by Cllr Dr Erica Lewis

Last week, we had the pleasure of welcoming Cllr Fabiha Askari to her first Lancaster Branch meeting since her election. Fabiha is going to be an excellent councillor, she already has a history of service & campaigning for both individuals (providing material support to refugees & asylum seekers arriving in Lancashire – donate via Just Giving here) & systemic change (Why is my curriculum white?).

Fabiha also happens to be someone very rare within local government, as she describes herself, she is a ‘young, brown, outspoken Muslim woman’ & she attracted significantly more abuse than those candidates were male & white. A sad reality for too many women in public life today.

Fabiha represents University and Scotforth Rural ward, which is very much a ward of two parts. The numerically dominant part is the students resident at Lancaster University – a younger than average, multi-cultural mix representing a cross-section of England and the Commonwealth. The other part of the ward is rural and agricultural.

University and Scotforth Rural ward is special amongst council wards in that it routinely elects young people – late teens & early twenties. It’s also a ward that has repeatedly elected BAME councillors in recent years, a feature distinct from many others in the Lancaster district.

This does lead to some tensions, there’s one farm where every time I’ve knocked in the last five or so years I’ve had the same conversation. That Scotforth Rural residents feel unrepresented by their young councillors and overwhelmed by the interests of Lancaster University. They assume their councillors to be transient, although Fabiha has lived in Lancaster for a decade, going to school as well as university here. This feeling appears to have led to Scotforth Rural Parish writing to the Boundary Commission urging that they be separated from Lancaster University’s resident student population in the current re-warding that is taking place.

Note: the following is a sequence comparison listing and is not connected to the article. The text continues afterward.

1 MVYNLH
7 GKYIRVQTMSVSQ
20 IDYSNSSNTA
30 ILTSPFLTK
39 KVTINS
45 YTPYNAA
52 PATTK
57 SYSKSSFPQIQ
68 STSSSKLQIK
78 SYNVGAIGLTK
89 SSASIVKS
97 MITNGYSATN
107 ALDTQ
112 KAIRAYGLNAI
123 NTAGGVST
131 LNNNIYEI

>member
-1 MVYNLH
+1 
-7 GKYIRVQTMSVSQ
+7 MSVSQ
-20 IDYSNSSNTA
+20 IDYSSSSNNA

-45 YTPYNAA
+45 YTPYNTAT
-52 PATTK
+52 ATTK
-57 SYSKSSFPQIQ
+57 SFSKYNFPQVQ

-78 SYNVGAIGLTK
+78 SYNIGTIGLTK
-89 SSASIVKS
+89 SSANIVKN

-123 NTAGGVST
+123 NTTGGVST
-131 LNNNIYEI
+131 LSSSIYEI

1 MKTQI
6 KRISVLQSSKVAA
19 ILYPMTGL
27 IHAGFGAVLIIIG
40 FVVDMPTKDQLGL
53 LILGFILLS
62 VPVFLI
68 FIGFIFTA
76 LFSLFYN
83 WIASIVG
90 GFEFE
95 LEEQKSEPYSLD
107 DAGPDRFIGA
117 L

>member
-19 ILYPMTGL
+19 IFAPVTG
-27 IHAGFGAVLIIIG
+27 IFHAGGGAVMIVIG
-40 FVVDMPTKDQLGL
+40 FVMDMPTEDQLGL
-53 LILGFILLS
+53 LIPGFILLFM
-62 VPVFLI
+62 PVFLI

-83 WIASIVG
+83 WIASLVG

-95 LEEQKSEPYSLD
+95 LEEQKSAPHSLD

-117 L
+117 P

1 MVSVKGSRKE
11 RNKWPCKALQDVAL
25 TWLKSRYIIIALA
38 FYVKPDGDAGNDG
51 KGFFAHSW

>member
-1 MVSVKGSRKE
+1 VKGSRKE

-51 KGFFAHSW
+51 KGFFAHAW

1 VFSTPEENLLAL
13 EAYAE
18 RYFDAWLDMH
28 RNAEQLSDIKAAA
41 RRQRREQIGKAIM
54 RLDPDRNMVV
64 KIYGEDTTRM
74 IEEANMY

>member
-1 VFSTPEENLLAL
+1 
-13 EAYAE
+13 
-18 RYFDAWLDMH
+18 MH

Disappointingly the Boundary Commission appears to have accepted this argument. Doing what is all too often done in public policy and public administration – privileging older people over younger people in the electoral system.

As a researcher and board member of the World YWCA, I know that many institutions are moving to strengthen young people’s voices and participation in public policy and as policy makers. For example take the work currently being funded by the World Health Organisation and the United Nations Foundation working with big six youth organisations (YWCA, YMCA, Scouts, Guides, Duke of Edinburgh Award and the Red Cross/Crescent). As former Leader of Lancaster City Council, I also know that rural issues have strong representation from many wards across the district.

As the county councillor for Lancaster South East, which includes all of University and Scotforth Rural ward, I’m grateful for the opportunity to represent those rural residents, their communities and the issues important to them. I am, after all, the niece of a dairy farmer.

Bringing this all together, while I understand the concerns of Scotforth Rural Parish Council and rural residents of the University and Scotforth Rural ward, I think the larger injustice is for the Boundary Commission to abolish the ward that routinely elects young people to the city council.

If you agree that we should be working to strengthen youth representation and include more young people as policy makers then we ask three things:

  1. please sign our petition to Save University and Scotforth Rural ward
  2. please share this piece and ask others to sign the petition
  3. please write to the Boundary Commission – which you can do via
Image reads - young people should be represented in local government. call for the boundary commission to #SaveUniWard
Image reads - young people should be represented in local government. call for the boundary commission to #SaveUniWard
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